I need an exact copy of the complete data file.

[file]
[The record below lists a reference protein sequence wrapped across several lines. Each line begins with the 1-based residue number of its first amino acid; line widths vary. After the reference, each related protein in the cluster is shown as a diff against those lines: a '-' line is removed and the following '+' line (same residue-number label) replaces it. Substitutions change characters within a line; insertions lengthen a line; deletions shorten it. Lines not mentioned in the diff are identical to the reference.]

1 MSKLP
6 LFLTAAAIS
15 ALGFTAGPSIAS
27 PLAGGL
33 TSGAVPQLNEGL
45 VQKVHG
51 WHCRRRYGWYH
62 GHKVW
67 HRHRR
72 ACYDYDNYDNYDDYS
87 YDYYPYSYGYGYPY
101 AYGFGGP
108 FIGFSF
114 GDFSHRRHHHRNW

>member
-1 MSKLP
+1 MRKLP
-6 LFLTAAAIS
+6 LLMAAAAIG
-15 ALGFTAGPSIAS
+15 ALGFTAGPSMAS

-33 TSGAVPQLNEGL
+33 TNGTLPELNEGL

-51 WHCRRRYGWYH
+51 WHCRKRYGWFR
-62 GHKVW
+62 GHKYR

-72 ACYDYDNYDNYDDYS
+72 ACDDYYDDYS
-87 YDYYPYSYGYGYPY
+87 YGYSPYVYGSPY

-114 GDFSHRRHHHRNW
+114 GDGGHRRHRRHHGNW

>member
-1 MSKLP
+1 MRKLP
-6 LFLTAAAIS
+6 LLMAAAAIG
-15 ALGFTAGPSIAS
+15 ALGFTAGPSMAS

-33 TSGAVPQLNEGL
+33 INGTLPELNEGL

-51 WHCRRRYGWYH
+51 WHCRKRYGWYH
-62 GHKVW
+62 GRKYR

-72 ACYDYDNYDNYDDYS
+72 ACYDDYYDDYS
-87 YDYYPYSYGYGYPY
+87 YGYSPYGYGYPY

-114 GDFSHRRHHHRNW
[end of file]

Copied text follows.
[The record below lists a reference protein sequence wrapped across several lines. Each line begins with the 1-based residue number of its first amino acid; line widths vary. After the reference, each related protein in the cluster is shown as a diff against those lines: a '-' line is removed and the following '+' line (same residue-number label) replaces it. Substitutions change characters within a line; insertions lengthen a line; deletions shorten it. Lines not mentioned in the diff are identical to the reference.]

1 MSKLP
6 LFLTAAAIS
15 ALGFTAGPSIAS
27 PLAGGL
33 TSGAVPQLNEGL
45 VQKVHG
51 WHCRRRYGWYH
62 GHKVW
67 HRHRR
72 ACYDYDNYDNYDDYS
87 YDYYPYSYGYGYPY
101 AYGFGGP
108 FIGFSF
114 GDFSHRRHHHRNW

>member
-1 MSKLP
+1 MRKLP
-6 LFLTAAAIS
+6 LLMAAAAIG
-15 ALGFTAGPSIAS
+15 ALGFTAGPSMAS

-33 TSGAVPQLNEGL
+33 TNGTLPELNEGL

-51 WHCRRRYGWYH
+51 WHCRKRYGWFR
-62 GHKVW
+62 GHKYR

-72 ACYDYDNYDNYDDYS
+72 ACDDYYDDYS
-87 YDYYPYSYGYGYPY
+87 YGYSPYVYGSPY

-114 GDFSHRRHHHRNW
+114 GDGGHRRHRRHHGNW

>member
-1 MSKLP
+1 MRKLP
-6 LFLTAAAIS
+6 LLMAAAAIG
-15 ALGFTAGPSIAS
+15 ALGFTAGPSMAS

-33 TSGAVPQLNEGL
+33 INGTLPELNEGL

-51 WHCRRRYGWYH
+51 WHCRKRYGWYH
-62 GHKVW
+62 GRKYR

-72 ACYDYDNYDNYDDYS
+72 ACYDDYYDDYS
-87 YDYYPYSYGYGYPY
+87 YGYSPYGYGYPY

-114 GDFSHRRHHHRNW